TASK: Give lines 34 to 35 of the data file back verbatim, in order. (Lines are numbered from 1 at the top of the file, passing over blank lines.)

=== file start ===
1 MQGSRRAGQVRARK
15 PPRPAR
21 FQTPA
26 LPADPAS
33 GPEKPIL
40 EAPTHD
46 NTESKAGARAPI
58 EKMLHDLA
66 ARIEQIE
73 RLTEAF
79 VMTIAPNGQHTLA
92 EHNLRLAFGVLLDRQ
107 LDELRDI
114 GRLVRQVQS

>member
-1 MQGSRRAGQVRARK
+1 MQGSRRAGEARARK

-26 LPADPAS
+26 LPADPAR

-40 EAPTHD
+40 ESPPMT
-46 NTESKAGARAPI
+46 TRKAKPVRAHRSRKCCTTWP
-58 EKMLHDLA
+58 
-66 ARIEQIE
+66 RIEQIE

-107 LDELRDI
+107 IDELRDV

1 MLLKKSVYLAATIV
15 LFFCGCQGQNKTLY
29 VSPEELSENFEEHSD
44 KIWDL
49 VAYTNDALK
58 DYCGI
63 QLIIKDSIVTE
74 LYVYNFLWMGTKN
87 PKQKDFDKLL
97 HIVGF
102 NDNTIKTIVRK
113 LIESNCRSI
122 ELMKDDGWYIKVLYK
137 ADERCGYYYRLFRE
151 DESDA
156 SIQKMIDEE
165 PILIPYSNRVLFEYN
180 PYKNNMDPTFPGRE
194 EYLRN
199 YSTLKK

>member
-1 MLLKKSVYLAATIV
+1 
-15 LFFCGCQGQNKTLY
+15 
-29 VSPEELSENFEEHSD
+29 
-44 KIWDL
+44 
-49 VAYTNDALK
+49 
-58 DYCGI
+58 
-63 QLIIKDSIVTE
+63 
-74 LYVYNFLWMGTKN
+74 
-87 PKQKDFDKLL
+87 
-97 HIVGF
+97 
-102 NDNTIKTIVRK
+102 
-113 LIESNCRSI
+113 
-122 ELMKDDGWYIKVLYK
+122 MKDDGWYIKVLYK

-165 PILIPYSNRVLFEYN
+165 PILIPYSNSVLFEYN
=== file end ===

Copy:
49 VAYTNDALK
58 DYCGI